Alberta rides on back of ‘Brokeback’ film

7th Mar 2006

Brokeback Mountain may be fictional - but the location isn’t. And it’s Alberta - the actual location of the cowboy romance - that is generating more inquiries for travel to the region.“Since its limited showing in early December (first appearing in Los Angeles, New York and Chicago), we’ve had dozens of calls per week - from tourists to film-related calls - wondering where in Alberta Brokeback was shot,” says an ebullient Tina Alford, manager of location and marketing resources for Alberta Film.

From clips on Oprah to articles in the Chicago Tribune, Australia’s Daily Telegraph, the Globe and Mail to Budget Travel, USA Today and most daily newspapers in Canada - Annie Proulx’s short story, adapated by Larry McMurtry and Diana Ossana for the silver screen, seems to have struck a potent emotional chord with all audiences.

Where is Brokeback?

“Most of the tourists who are calling Travel Alberta are from the United States,” adds Derek Coke-Kerr, managing director of Travel Alberta.

But that could change with Brokeback’s upcoming release in Berlin, and next month’s release in Japan. Hanging around to view the credits, it’s these movie buffs/travellers who have realized that Brokeback is not actually shot in Wyoming, but southern Alberta. And so, they’re demanding to know the exact location of Brokeback Mountain (it’s actually a composite of angles, from the peaks of Three Sisters flanking the town of Canmore, to Fortress and Moose Mountain, in Kananaskis Country).


And they want to know where the two star-crossed sheep tenders, Heath Ledger (playing Ennis del Mar) and Jake Gyllenhaal (Jack Twist), jump off a cliff into a clear Rocky Mountain river.

But a few of the key scenes that tourists seem to want to replay involve some of Alberta’s finest campgrounds. One is a shot of Upper Kananaskis Lake, which is completely accessible as are most of the other scenes that feature camping - actual sites at Elbow Falls and Canyon Creek. Then there’s the bridge along the Galatea hiking trail (in Kananaskis Country) where Ennis picks up supplies as well as King Creek (near the junction of Hwy 40 and the Smith-Dorrien Rd., in Kananaskis) where Ennis encounters the black bear (hired locally, from Doug’s Exotic Zoo Farm, just outside of Innisfail).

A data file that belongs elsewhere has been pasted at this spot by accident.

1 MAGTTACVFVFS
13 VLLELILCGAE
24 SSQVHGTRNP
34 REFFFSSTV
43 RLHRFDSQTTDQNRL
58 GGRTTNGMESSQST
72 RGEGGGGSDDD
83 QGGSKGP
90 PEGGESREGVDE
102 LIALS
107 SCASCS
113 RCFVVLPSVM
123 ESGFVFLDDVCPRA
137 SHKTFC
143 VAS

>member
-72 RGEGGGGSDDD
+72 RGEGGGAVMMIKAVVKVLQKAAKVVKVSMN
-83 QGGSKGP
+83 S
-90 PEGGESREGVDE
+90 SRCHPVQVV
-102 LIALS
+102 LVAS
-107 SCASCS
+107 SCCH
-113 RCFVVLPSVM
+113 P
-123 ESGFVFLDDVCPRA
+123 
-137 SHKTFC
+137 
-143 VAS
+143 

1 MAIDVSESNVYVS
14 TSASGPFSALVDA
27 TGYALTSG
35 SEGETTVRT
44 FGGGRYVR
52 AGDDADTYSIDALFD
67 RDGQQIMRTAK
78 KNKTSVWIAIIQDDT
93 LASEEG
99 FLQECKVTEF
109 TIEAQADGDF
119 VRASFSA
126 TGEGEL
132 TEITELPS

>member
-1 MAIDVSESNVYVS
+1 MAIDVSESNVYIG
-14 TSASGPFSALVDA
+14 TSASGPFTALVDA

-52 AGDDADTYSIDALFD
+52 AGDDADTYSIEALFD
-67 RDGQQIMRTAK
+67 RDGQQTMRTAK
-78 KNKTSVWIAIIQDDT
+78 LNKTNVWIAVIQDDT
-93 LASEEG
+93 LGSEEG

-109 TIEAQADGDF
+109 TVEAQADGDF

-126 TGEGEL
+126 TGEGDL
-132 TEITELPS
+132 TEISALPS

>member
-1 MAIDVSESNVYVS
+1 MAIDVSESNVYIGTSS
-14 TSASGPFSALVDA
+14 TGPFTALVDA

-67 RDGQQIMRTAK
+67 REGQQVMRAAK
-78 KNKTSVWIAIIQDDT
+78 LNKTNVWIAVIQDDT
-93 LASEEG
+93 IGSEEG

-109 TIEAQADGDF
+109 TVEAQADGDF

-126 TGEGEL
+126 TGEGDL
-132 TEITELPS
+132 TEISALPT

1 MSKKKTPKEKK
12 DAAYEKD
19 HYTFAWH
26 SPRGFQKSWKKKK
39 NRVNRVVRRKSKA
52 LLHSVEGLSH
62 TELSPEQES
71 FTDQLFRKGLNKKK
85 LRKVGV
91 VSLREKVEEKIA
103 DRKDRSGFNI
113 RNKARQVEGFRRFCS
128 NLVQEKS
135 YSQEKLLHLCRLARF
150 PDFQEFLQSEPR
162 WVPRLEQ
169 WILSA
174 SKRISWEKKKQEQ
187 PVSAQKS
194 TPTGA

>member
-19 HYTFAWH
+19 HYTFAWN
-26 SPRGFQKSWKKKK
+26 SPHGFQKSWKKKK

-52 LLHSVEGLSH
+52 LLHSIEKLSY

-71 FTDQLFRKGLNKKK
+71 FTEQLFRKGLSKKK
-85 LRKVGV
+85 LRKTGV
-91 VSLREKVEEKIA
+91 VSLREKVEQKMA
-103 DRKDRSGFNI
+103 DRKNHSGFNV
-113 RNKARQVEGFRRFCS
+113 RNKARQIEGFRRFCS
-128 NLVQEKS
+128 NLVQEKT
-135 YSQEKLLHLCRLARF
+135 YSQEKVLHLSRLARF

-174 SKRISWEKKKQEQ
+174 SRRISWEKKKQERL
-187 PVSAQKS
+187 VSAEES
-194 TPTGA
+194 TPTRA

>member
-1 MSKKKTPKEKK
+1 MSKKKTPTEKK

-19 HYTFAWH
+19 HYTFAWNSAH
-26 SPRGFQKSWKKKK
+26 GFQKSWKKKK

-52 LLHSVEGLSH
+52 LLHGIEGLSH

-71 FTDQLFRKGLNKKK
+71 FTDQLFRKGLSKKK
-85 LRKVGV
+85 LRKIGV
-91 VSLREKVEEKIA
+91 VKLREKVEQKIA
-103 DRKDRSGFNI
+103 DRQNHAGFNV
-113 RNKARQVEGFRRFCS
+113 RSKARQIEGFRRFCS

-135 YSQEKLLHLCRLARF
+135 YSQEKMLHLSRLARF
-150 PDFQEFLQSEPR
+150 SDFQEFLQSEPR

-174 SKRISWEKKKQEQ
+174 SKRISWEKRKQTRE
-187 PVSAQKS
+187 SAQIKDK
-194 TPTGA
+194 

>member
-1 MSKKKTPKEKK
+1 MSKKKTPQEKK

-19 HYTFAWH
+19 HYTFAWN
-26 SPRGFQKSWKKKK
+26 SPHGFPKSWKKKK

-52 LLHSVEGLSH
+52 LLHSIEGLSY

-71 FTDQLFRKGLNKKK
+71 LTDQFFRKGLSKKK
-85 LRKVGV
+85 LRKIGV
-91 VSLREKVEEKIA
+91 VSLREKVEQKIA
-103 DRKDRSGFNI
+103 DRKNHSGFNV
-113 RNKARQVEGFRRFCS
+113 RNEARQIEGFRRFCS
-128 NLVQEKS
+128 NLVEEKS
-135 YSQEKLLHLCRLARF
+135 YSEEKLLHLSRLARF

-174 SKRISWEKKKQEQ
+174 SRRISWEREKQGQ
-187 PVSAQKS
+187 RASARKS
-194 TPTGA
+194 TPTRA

Alberta’s Accessible Wilderness
For Alberta-based location manager, Darryl Solly - who from February to August 2004, clocked 35,000 km (22,000 mi) for this shoot - it was precisely this “accessible wilderness,” that made him realize Alberta’s enormous potential for remote and rugged backdrops such as we see in Brokeback. In fact, more than 90 per cent of the scenes in Brokeback were shot within 21 m (70 ft.) of a road. Perfect for travellers who want to experience grand wilderness without hoofing over mountain passes (though you can do that to!).

“Plus, the authentic towns such as Cowley (featured in the opening scene when Jake and Heath meet outside a rusted-up, derelict trailer) and Fort Macleod (where Heath and his family live in almost squalor, above a laundromat), made it so much more real.

“For those apartment scenes we moved the tenant out from the laundromat into the Red Coat Inn, in Fort Macleod, so we could shoot,” says Solly, who’s worked on other features such as Legends of the Fall.

Follow the Crew along Brokeback’s Trail

Design your own Brokeback tour
Independent travellers who want to camp out under a tarp of stars - the very ones featured in Brokeback - or hike along the precise ridge that swirled with 1000 head of sheep, go two-stepping in the exact cowboy bar where Heath first met Lureen (Anne Hathaway), can follow this self-guided trail: